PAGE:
foundation for him to remain in power for life. Had he not died of cancer in 2013, he’d probably still be president today. On the streets of Caracas’ hillside slums, Chavez was a huge hit. He kicked out foreign oil companies and threatened to seize “bourgeois” golf courses, ranches and farms to redistribute land to the poor. Price controls and import restrictions put a stranglehold on business and led to widespread consumer-goods shortages. Chavez outlined his half-baked, utopian socialist dreams in broadcast monologues and call-in shows that sometimes lasted for hours on end. All notions of presidential decorum flew out the window. Chavez spoke like a street thug. He once called President George W. Bush a “donkey” and, addressing the U.N. General Assembly right after Bush had spoken, complained that the podium “smells of sulfur,” as if Satan had just been there. The guy refused to control his own mouth, but he once told King Juan Carlos of Spain to “shut up.” Venezuela wound up isolated economically. Its only diplomatic friends were countries like Iran, Libya, Ecuador and Bolivia. Today, under Chavez’s socialist successor, Nicolas Maduro, inflation has reached triple digits amid shortages of basic consumer items, such as toilet paper. The Chavez experiment has been such a disaster, even Cuba is backing away. Beware anyone offering a socialist utopia, including Sanders, if the plan isn’t accompanied by a detailed explanation of how to fund it. And for those attracted by Trump’s crude street language, consider the diplomatic isolation that followed Chavez’s verbal abuse. The international tolerance level for this nonsense is very low and, regardless of what Trump supporters might think, international relations are critical. Let’s look at the opposite end of the political spectrum. In Iran, a heavily engineered vote in 2005 led to the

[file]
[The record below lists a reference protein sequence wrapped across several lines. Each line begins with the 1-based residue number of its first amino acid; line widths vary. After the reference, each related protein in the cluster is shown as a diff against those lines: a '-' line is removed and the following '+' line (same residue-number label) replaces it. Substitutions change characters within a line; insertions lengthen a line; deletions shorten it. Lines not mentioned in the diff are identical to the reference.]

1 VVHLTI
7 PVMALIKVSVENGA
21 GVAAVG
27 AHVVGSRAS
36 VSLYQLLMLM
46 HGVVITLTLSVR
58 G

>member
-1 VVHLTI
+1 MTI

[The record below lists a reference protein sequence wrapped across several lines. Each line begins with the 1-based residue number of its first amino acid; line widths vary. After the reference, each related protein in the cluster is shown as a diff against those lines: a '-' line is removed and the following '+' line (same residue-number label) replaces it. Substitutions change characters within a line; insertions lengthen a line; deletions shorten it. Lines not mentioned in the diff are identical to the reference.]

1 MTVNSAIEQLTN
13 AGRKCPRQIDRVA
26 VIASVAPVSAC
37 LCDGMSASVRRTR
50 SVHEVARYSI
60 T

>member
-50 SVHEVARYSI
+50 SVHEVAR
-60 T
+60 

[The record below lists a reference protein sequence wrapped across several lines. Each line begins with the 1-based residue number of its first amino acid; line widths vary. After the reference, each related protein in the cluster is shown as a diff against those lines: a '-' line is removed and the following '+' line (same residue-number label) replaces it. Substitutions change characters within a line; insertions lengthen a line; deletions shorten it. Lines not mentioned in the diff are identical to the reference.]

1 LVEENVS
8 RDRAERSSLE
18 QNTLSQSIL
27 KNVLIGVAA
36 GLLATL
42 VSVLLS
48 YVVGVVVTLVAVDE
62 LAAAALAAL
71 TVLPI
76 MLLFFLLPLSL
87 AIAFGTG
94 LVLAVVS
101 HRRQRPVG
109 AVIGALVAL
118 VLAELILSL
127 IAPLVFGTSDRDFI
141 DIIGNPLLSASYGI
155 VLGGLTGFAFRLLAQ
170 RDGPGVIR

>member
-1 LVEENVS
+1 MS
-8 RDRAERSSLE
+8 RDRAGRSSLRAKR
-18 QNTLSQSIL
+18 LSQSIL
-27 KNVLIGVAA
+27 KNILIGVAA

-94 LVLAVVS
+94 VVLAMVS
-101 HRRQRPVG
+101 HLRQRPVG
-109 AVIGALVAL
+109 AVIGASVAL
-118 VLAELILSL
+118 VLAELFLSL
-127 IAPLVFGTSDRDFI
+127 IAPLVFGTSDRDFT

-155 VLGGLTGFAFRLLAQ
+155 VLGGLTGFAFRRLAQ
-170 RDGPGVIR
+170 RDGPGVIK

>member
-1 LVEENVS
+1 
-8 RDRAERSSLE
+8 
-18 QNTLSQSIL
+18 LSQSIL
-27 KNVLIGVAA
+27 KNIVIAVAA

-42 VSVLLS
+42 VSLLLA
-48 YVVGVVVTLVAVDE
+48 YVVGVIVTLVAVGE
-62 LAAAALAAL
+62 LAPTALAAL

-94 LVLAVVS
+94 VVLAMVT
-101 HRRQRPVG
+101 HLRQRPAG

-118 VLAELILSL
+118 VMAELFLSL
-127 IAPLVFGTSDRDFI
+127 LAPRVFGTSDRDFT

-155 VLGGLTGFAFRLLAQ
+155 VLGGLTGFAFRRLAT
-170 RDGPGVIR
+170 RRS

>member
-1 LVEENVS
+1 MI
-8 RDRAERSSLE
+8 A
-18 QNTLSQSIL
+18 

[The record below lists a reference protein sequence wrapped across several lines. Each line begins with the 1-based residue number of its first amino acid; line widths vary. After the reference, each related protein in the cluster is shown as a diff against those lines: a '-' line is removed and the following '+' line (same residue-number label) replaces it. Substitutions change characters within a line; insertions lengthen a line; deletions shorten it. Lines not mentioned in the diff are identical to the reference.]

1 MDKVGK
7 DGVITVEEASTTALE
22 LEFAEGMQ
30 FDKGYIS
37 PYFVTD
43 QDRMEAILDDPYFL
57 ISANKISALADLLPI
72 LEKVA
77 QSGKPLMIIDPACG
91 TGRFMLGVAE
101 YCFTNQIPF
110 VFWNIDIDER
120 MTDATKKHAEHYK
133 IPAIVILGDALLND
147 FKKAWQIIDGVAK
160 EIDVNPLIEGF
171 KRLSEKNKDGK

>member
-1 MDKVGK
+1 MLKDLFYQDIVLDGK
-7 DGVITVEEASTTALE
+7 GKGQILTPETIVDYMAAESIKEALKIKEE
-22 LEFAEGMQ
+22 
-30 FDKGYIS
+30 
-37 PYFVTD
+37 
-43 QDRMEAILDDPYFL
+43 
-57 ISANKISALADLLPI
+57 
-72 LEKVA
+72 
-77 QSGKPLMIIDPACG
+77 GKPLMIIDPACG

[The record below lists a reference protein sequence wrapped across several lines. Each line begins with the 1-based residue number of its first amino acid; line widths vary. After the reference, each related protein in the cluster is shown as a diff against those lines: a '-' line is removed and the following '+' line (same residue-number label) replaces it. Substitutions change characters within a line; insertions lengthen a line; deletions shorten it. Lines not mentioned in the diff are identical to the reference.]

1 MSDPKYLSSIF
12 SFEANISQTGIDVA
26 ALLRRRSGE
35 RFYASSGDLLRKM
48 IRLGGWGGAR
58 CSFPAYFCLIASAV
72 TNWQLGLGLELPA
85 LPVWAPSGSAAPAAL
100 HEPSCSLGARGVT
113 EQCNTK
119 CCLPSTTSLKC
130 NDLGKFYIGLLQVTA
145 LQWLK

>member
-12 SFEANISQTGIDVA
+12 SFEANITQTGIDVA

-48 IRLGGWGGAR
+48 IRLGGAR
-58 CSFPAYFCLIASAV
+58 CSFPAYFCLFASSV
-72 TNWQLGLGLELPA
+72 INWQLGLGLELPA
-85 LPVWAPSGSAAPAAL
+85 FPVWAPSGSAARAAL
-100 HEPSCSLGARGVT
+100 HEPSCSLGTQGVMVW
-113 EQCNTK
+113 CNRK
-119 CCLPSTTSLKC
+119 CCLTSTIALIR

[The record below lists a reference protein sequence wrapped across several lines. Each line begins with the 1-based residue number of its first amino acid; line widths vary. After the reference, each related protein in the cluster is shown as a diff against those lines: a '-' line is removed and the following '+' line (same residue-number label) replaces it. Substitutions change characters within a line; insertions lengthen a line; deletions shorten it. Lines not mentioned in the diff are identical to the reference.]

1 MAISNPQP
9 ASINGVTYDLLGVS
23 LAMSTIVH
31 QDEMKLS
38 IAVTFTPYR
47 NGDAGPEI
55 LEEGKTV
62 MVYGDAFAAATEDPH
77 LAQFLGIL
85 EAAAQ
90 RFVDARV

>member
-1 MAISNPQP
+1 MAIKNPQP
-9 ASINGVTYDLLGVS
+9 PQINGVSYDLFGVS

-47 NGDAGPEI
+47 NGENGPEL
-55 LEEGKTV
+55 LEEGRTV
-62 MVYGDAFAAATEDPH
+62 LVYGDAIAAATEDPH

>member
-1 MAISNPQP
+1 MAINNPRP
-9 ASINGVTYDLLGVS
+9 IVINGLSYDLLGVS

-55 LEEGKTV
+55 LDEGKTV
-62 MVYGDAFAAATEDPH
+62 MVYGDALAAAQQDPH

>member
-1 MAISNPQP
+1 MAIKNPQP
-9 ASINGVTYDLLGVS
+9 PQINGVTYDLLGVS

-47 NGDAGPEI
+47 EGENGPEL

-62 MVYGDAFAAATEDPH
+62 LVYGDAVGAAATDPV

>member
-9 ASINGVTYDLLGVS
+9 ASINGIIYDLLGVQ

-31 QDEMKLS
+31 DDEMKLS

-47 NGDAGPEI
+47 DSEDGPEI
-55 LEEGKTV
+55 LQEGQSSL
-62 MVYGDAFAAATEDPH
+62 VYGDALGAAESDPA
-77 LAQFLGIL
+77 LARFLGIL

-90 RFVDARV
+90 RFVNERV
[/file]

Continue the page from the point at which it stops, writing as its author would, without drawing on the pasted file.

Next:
election of conservative extremist Mahmoud Ahmadinejad as president. He stayed in power until 2013. Like Trump, he was a man who spoke first and used his brain afterward. He spouted lies about the Holocaust. Without concern for the diplomatic consequences, he spoke boldly about attacking Tehran’s enemies and restoring Iran to its former glory as the pre-eminent power in the Persian Gulf region. He promised to make Iran great again. He was a nuclear hawk, refusing to budge even when the international community warned of severe consequences unless Iran curtailed its efforts to enrich uranium to bombgrade quality. Ahmadinejad brought his country to its knees as Western nations, Russia and China reacted with one of the toughest and most unified set of economic-sanctions regimes in world history. Donald Trump is no Mahmoud Ahmadinejad. Bernie Sanders is no Hugo Chavez. But all of them took advantage of uncritical, starry-eyed supporters who were far too easily sold on populist promises. Populists prey on ignorance. Like vampires, they despise any attempt to shine daylight on their ideas. Their nightmare is the probing questioner or prying reporter who dares to demand details. When newspapers and broadcast media questioned Chavez, he shut them down and sent their owners into exile. When Fox News’ Megyn Kelly asked Trump a tough question, he attacked her viciously. He mocked New York Times reporter Serge Kovaleski’s physical disability. America, be careful about whom you contemplate empowering with the presidency. The crowd-pleasing appeal of big talkers and big dreamers masks the nightmare that almost always accompanies the populist’s rise to power. email@example.com 314-340-8382